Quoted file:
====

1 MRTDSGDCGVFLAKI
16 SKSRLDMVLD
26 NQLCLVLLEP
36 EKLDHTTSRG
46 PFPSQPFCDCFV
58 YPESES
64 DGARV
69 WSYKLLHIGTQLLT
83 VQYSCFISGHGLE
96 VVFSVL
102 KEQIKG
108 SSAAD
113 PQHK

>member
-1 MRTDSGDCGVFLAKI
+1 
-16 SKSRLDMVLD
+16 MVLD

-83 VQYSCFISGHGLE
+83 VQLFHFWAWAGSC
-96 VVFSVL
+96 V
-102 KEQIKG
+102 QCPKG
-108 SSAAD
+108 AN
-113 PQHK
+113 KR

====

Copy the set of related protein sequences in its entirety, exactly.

1 MRTDSGDCGVFLAKI
16 SKSRLDMVLD
26 NQLCLVLLEP
36 EKLDHTTSRG
46 PFPSQPFCDCFV
58 YPESES
64 DGARV
69 WSYKLLHIGTQLLT
83 VQYSCFISGHGLE
96 VVFSVL
102 KEQIKG
108 SSAAD
113 PQHK

>member
-1 MRTDSGDCGVFLAKI
+1 
-16 SKSRLDMVLD
+16 MVLD

-83 VQYSCFISGHGLE
+83 VQLFHFWAWAGSC
-96 VVFSVL
+96 V
-102 KEQIKG
+102 QCPKG
-108 SSAAD
+108 AN
-113 PQHK
+113 KR